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# 6.S: Functions (Summary)

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Important Definitions

• Function, page 284
• Domain of a function, page 285
• Codomain of a function,page285
• Image of $$x$$ under $$f$$, page 285
• preimage of $$y$$ under $$f$$, page 285
• Independent variable, page 285
• Dependent variable, page 285
• Range of a function, page 287
• Image of a function, page 287
• Equal functions, page 298
• Sequence, page 301
• Injection, page 310
• One-to-one function, page 310
• Surjection, page 311
• Onto function, page 311
• Bijection, page 312
• One-to-one and onto, page 312
• Composition of $$f$$ and $$g$$, page 325
• Composite function, page 325
• $$f$$ followed by $$g$$, page 325
• Inverse of a function, page 338
• Image of a set under a function, page 351
• preimage of a set under a function, page 351

Important Theorems and Results about Functions

• Theorem 6.20. Let $$A$$, $$B$$ and $$C$$ be nonempty sets and let $$f: A \to B$$ and $$g: B \to C$$.

1. If $$f$$ and $$g$$ are both injections, then $$g \circ f$$ is an injection.
2. If $$f$$ and $$g$$ are both surjections, then $$g \circ f$$ is a surjection.
3. If $$f$$ and $$g$$ are both bijections, then $$g \circ f$$ is a bijection.
• Theorem 6.21. Let $$A$$, $$B$$ and $$C$$ be nonempty sets and let $$f: A \to B$$ and $$g: B \to C$$.

1. If $$g \circ f: A \to C$$ is an injection, then $$f: A \to B$$ is an injeciton.
2. If $$g \circ f: A \to C$$ is a surjection, then $$g: B \to C$$ is a surjeciton.
• Theorem 6.22. Let $$A$$ and $$B$$ be nonempty sets and let $$f$$ be a subset of $$A \times B$$ that satisfies the following two properties:

$$\bullet$$ For every $$a \in A$$, there exists $$b \in B$$ such that $$(a, b) \in f$$; and
$$\bullet$$ For every $$a \in A$$ and every $$b, c \in B$$, if $$(a, b) \in f$$ and $$(a, c) \in f$$, then $$b = c$$.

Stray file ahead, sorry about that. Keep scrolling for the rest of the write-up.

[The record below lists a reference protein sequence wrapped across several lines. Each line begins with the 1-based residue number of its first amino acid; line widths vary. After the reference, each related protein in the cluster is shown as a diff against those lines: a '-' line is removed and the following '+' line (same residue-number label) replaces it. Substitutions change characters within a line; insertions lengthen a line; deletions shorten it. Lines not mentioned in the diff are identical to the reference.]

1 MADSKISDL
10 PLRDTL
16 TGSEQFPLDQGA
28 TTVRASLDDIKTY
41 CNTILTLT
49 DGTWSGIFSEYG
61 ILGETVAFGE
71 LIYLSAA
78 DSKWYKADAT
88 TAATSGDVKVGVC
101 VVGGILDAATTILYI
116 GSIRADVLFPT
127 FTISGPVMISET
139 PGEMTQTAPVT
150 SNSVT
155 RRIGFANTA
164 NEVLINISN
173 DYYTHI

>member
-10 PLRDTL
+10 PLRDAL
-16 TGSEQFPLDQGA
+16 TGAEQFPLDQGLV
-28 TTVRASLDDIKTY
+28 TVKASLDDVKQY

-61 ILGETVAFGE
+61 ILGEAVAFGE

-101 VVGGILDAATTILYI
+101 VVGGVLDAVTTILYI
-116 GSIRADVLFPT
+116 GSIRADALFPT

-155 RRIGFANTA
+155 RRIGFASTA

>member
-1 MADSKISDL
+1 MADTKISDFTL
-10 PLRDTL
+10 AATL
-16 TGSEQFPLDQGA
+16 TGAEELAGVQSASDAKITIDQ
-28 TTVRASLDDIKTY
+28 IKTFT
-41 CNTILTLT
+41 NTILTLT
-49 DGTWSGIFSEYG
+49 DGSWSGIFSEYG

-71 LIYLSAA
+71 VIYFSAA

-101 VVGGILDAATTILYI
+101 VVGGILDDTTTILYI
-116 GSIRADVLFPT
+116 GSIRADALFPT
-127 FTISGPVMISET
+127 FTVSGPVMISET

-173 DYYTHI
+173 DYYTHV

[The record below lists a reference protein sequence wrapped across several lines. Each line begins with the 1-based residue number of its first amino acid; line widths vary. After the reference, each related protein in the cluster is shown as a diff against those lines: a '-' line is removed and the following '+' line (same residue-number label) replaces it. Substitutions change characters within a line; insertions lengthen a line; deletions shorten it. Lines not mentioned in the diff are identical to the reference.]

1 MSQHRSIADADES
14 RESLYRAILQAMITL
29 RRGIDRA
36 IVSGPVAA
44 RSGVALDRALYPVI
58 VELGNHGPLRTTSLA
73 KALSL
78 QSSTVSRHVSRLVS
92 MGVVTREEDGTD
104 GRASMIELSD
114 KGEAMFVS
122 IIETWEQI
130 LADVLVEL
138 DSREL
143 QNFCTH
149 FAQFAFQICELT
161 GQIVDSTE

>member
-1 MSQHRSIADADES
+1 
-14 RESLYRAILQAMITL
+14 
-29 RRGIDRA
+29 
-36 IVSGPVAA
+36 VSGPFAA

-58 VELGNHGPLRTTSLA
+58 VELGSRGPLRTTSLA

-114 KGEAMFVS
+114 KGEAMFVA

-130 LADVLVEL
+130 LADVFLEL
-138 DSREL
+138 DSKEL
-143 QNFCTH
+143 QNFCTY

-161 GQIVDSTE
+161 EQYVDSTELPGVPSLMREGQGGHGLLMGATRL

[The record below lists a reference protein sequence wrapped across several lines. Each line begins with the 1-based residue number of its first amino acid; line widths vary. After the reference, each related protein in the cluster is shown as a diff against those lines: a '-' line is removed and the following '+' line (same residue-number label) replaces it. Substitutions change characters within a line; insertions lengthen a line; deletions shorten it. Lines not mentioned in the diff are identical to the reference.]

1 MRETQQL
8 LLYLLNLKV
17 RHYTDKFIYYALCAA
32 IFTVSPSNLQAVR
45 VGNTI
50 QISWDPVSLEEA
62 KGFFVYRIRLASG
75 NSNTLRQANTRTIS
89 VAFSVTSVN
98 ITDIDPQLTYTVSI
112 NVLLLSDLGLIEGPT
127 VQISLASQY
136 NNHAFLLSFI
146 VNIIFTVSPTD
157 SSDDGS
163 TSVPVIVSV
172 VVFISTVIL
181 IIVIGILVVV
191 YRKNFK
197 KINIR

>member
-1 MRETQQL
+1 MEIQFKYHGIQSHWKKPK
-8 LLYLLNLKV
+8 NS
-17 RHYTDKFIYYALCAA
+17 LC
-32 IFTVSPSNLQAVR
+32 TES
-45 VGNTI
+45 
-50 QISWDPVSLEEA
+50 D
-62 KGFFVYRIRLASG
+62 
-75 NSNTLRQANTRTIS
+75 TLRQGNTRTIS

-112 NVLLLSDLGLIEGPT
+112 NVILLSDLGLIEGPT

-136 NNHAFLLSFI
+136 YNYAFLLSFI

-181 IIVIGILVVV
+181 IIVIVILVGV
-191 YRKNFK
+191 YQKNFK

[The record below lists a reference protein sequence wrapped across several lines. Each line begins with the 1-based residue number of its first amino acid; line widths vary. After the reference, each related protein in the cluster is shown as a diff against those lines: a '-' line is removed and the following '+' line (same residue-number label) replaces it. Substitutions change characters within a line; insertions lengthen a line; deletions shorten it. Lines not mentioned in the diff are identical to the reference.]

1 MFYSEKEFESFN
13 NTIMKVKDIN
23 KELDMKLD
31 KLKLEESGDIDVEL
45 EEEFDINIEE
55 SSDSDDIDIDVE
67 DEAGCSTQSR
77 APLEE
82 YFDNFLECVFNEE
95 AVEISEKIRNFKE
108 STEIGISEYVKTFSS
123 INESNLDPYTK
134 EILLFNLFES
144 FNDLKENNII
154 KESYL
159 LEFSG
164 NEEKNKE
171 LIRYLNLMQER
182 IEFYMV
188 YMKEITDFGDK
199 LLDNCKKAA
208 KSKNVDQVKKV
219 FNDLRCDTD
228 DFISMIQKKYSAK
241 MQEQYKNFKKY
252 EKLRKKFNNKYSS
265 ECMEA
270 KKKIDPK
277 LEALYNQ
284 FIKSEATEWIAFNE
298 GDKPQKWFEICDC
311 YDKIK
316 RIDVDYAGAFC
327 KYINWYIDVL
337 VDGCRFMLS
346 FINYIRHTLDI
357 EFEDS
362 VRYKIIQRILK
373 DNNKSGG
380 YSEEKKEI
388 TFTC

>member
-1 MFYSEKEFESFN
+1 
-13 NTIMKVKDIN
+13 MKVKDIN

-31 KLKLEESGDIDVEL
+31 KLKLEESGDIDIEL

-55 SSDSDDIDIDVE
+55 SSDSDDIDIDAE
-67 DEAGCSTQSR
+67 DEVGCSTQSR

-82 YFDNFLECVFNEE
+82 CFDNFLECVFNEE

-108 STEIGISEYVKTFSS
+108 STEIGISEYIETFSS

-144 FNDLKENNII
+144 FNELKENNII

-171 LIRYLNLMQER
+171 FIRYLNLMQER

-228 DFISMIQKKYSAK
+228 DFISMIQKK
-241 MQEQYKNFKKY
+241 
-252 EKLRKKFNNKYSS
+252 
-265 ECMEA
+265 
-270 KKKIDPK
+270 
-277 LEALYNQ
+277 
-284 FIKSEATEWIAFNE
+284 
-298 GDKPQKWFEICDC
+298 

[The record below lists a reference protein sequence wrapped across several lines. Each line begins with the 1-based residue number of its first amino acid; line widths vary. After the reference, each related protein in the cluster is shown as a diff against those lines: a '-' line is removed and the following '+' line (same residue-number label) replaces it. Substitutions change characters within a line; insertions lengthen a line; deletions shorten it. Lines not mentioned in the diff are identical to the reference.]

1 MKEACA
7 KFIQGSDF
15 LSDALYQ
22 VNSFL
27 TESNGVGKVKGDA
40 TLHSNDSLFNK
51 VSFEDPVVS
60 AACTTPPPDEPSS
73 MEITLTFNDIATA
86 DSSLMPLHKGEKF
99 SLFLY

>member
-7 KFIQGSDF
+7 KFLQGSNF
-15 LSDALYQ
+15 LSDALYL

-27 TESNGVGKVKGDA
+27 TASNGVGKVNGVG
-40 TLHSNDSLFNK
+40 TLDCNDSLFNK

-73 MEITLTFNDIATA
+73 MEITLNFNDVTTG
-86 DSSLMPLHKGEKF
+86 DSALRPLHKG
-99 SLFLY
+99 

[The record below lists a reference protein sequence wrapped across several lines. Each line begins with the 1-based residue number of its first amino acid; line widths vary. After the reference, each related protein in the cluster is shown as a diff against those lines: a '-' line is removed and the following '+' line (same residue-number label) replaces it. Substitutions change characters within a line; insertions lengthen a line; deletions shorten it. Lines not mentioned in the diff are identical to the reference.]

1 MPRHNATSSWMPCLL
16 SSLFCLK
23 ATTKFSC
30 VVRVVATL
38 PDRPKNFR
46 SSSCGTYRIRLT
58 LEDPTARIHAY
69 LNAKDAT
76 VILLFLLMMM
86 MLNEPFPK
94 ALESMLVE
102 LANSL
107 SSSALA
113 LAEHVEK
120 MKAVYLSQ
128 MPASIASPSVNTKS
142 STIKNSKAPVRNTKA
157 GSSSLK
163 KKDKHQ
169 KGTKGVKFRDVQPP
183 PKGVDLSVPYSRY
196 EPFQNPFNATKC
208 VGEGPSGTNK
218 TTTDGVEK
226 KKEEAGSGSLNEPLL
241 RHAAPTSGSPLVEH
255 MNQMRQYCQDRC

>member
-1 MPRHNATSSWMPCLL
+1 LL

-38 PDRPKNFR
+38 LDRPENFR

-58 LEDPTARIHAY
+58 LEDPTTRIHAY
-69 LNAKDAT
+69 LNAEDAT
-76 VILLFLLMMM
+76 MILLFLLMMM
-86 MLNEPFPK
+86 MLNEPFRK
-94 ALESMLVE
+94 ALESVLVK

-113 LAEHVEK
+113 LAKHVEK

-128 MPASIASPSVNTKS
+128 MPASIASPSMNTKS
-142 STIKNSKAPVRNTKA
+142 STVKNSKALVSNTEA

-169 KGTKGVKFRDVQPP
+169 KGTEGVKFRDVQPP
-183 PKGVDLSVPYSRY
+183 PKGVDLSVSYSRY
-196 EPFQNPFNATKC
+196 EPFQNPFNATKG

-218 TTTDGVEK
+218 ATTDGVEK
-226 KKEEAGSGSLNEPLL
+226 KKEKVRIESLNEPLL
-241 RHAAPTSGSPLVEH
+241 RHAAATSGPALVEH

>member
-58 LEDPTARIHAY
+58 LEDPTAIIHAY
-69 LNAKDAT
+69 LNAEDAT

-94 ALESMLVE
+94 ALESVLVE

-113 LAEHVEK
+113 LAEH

If we use $$f(a) = b$$ whenever $$(a, b) \in f$$, then $$f$$ is a function from $$A$$ to $$B$$.
• Theorem 6.25. Let $$A$$ and $$B$$ be nonempty sets and let $$f: A \to B$$. The inverse of $$f$$ is a function from $$B$$ to $$A$$ if and only if $$f$$ is a bijection.
• Theorem 6.26. Let $$A$$ and $$B$$ be nonempty sets and let $$f: A \to B$$ be a bijection. Then $$f^{-1}: B \to A$$ is a function, and for every $$a \in A$$ and $$b \in B$$,
$$f(a) = b$$ if and only if $$f^{-1}(b) = a$$.
• Corollary 6.28. Let $$A$$ and $$B$$ be nonempty sets and let $$f: A \to B$$ be a bijection. Then

1. For every $$x$$ in $$A$$, $$(f^{-1} \circ f)(x) = x$$.
2. For every $$y$$ in $$B$$, $$(f \circ f^{-1} (y) = y$$.
• Theorem 6.29. Let $$f: A \to B$$ and $$g: B \to C$$ be bijections. Then $$g \circ f$$ is a bijection and $$(g \circ f)^{-1} = f^{-1} \circ g^{-1}$$.
• Theorem 6.34. Let $$f: S \to T$$ be a function and let $$A$$ and $$B$$ be subsets of $$S$$. Then

1. $$f(A \cap B) \subseteq f(A) \cap f(B)$$
2. $$f(A \cup B) = f(A) \cup f(B)$$
• Theorem 6.35. Let $$f: S \to T$$ be a function and let $$C$$ and $$D$$ be subsets of $$T$$. Then

1. $$f^{-1}(C \cap D) = f^{-1}(C) \cap f^{-1}(D)$$
2. $$f^{-1}(C \cup D) = f^{-1}(C) \cap f^{-1}(D)$$
• Theorem 6.36. Let $$f: S \to T$$ be a function and let $$A\( be a subset of \(S$$ and let $$C$$ be a subset of $$T$$. Then

1. $$A \subseteq f^{-1}(f(A))$$
2. $$f(f^{-1}(C) \subseteq C$$